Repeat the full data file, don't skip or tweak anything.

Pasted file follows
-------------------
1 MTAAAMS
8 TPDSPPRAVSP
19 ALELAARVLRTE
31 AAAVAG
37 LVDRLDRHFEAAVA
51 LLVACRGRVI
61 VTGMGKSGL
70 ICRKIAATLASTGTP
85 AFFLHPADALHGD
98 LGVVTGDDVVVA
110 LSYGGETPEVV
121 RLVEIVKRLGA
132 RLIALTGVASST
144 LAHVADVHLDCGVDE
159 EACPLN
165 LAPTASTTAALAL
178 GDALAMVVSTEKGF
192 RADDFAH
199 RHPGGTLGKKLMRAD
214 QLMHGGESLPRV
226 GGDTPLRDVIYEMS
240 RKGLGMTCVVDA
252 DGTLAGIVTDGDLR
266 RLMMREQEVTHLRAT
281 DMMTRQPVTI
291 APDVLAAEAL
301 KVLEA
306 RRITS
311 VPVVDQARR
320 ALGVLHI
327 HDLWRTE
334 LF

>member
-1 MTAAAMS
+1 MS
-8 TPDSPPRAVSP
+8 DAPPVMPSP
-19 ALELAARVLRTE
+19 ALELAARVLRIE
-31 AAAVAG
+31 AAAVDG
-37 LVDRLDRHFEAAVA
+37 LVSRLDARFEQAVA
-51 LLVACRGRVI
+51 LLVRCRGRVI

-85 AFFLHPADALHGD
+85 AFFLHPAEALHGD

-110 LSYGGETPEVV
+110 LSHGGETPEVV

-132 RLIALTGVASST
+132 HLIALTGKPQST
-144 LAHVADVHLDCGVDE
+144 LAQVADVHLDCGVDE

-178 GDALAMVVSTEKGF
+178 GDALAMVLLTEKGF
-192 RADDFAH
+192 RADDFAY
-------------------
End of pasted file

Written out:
1 MTAAAMS
8 TPDSPPRAVSP
19 ALELAARVLRTE
31 AAAVAG
37 LVDRLDRHFEAAVA
51 LLVACRGRVI
61 VTGMGKSGL
70 ICRKIAATLASTGTP
85 AFFLHPADALHGD
98 LGVVTGDDVVVA
110 LSYGGETPEVV
121 RLVEIVKRLGA
132 RLIALTGVASST
144 LAHVADVHLDCGVDE
159 EACPLN
165 LAPTASTTAALAL
178 GDALAMVVSTEKGF
192 RADDFAH
199 RHPGGTLGKKLMRAD
214 QLMHGGESLPRV
226 GGDTPLRDVIYEMS
240 RKGLGMTCVVDA
252 DGTLAGIVTDGDLR
266 RLMMREQEVTHLRAT
281 DMMTRQPVTI
291 APDVLAAEAL
301 KVLEA
306 RRITS
311 VPVVDQARR
320 ALGVLHI
327 HDLWRTE
334 LF

>member
-1 MTAAAMS
+1 MS
-8 TPDSPPRAVSP
+8 DAPPVMPSP
-19 ALELAARVLRTE
+19 ALELAARVLRIE
-31 AAAVAG
+31 AAAVDG
-37 LVDRLDRHFEAAVA
+37 LVSRLDARFEQAVA
-51 LLVACRGRVI
+51 LLVRCRGRVI

-85 AFFLHPADALHGD
+85 AFFLHPAEALHGD

-110 LSYGGETPEVV
+110 LSHGGETPEVV

-132 RLIALTGVASST
+132 HLIALTGKPQST
-144 LAHVADVHLDCGVDE
+144 LAQVADVHLDCGVDE

-178 GDALAMVVSTEKGF
+178 GDALAMVLLTEKGF
-192 RADDFAH
+192 RADDFAY